Lifelong fixed mortgage rates of less than 4pc offer a way to beat death duties
For most retired households, the plunge in interest rates since the financial crisis – including last month’s arguably mistaken cut by the Bank of England – has been disastrous.
Returns on cash accounts have fallen by an average of 75pc just since 2012. So here’s a nice surprise. The one area where older, wealthier households can benefit from falling rates is in the field of lifelong mortgages. They are cheap enough now to have become a potentially effective way to avoid death duties.
Big providers are slashing rates by the week, down now to as little as 3.78pc fixed for life. And you can repay some of the debt as you go, meaning you’re able to limit the overall cost to your estate of the loan.
In essence you’re weighing up the certainty of inheritance tax on the one hand against the cost of borrowing on the other.
Say you’re aged 78, have a property worth £1m, ample pension income but modest additional savings.
You borrow £250,000 now against your home and give it to your children. Under inheritance tax rules, you need to survive seven years for this to fall outside your estate and thus escape the 40pc inheritance tax that applies to everything above your individual £325,000 allowance (£650,000 for married couples). There is also, to come in future years, an extra family home allowance – but let’s discount that for now.
The £250,000 you raise to give to your children would otherwise have triggered a £100,000 tax bill. So that’s what you’ve got to beat.
At 3.78pc (taking the current best rate from Legal & General), interest on £250,000 comes to about £9,500 a year.
You repay the maximum allowable 10pc of the original loan back each year (£25,000) out of surplus pension income, or your children themselves contribute from their incomes.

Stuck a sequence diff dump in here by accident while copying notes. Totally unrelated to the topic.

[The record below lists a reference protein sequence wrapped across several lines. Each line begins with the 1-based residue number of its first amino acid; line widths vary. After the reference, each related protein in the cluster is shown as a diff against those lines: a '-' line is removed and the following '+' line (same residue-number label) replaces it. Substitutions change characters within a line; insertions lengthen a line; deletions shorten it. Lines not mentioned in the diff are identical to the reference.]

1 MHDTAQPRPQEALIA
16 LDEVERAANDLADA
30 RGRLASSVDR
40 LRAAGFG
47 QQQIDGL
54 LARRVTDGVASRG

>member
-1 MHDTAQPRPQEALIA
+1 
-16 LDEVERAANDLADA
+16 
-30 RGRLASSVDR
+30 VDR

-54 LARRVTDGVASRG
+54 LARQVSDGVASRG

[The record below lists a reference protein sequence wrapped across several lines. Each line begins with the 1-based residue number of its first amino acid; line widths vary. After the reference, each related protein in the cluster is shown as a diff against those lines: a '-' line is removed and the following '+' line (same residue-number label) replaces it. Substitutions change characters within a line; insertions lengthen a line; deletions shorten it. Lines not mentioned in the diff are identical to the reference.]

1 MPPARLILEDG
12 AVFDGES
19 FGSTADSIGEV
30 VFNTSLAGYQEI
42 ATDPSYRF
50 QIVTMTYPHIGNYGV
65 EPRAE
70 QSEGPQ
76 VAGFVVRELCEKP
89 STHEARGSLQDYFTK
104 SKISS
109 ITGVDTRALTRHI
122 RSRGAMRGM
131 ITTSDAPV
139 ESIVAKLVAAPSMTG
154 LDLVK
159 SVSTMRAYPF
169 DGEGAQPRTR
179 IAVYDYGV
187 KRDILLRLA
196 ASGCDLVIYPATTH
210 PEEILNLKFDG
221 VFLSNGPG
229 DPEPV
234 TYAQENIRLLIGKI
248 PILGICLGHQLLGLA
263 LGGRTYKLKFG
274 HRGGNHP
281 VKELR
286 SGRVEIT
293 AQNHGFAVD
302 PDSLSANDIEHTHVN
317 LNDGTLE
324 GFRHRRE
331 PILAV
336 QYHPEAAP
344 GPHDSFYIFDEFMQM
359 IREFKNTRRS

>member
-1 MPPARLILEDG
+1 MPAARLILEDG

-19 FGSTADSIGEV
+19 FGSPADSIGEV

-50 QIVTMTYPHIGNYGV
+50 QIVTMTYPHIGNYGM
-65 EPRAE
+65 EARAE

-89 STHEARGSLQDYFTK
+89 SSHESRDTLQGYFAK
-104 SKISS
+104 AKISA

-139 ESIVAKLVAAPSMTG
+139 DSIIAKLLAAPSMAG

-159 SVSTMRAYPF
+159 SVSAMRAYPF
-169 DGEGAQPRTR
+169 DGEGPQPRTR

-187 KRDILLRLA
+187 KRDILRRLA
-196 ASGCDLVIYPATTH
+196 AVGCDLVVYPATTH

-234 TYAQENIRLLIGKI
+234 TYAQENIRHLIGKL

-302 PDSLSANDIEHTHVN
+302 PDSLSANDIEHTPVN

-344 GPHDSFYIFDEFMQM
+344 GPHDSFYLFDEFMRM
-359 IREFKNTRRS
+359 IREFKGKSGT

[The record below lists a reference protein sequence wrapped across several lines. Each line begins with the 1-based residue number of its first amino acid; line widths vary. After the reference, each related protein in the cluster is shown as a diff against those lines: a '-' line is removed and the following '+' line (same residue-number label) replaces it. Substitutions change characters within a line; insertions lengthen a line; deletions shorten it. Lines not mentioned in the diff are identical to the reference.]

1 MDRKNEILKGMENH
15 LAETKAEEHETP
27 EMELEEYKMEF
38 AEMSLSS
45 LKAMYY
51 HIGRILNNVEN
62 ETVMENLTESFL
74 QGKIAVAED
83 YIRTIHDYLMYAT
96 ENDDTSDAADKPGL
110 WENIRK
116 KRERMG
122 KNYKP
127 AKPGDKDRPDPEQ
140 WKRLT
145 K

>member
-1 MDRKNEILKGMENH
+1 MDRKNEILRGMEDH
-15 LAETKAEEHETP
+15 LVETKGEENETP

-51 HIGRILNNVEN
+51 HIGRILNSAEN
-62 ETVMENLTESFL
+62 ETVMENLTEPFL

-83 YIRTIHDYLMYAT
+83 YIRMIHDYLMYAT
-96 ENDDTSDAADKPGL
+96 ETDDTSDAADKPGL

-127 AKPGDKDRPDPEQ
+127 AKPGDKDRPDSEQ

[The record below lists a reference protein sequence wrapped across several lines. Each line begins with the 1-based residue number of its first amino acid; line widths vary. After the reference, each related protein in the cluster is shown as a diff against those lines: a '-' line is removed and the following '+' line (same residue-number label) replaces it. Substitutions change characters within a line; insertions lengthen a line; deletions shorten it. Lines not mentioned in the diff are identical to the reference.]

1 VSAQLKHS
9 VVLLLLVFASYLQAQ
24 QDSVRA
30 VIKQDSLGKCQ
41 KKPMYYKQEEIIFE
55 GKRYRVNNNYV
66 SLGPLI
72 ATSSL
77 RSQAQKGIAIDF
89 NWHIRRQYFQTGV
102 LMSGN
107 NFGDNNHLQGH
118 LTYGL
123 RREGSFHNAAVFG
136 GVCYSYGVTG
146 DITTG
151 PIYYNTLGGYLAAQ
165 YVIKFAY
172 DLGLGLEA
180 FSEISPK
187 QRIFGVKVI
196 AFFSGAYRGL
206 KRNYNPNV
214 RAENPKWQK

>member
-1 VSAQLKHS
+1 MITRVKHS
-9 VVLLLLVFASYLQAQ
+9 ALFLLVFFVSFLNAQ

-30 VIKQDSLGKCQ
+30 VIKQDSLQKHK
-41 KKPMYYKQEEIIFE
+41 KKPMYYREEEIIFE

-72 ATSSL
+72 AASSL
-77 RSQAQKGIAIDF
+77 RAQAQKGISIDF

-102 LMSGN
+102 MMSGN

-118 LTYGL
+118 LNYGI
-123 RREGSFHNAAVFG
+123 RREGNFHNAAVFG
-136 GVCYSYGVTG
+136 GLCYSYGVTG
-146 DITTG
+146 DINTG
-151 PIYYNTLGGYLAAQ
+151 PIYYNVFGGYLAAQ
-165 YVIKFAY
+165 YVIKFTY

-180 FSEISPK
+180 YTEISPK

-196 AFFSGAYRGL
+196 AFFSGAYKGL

Say you die in seven years aged 85. Number-crunching by Key Retirement, a leading adviser in this field, puts the total interest cost (so excluding your capital repayments) at £52,999. You have safely avoided the tax liability and have made a considerable saving.
Say you die in 10 years, aged 88. Now the interest on the loan amounts to £65,199. Again, a worthwhile saving. If you die in 15 years aged 93, the interest comes to £78,489.
In this scenario you would need to live to age 100 – that’s 22 years after taking out the loan – for the total interest cost to narrowly exceed the death duty bill of £100,000 that would otherwise have been due.
Even if you did live to 100, meaning interest costs on the debt would total £101,766, do not forget that your children would have had the benefit of £250,000 for more than two decades.
Of course, as I’ve written before, this issue isn’t only about avoiding tax. It’s also about the potential value to younger members of your family
On a related subject, there was a time when I could ring up any accountant in the country and ask for expert assistance when writing a piece such as this, aimed at helping people pay less tax. Not any more. Lawyers and accountants don’t want to be publicly associated with anything that appears to encourage the practice of paying no more tax than the law requires.
A tone of righteous hysteria has crept into discussions of tax avoidance. Instead of attacking legislation – either for being poorly constructed or for taxing insufficiently – a moralising group (not only on the Left) is now rounding with McCarthyist fervour on those who wish not to pay needless tax.
This drift into regarding legitimate tax avoidance as immoral or a failure of patriotic duty is dangerous, because it clouds the real problems in our tax system: over-complex, vague and bodged legislation. Taxpayers shouldn’t have to cough up voluntarily for deficiencies in law. The famous judgment by Thomas Tomlin in the Thirties, while cliched, is true: “Every man is entitled if he can to order his affairs so that tax … under the appropriate Acts is less than it otherwise would be.”
Lord Thomas Tomlin, the High Court judge who famously ruled that taxpayers could legitimately ‘order their affairs’ to reduce their tax bills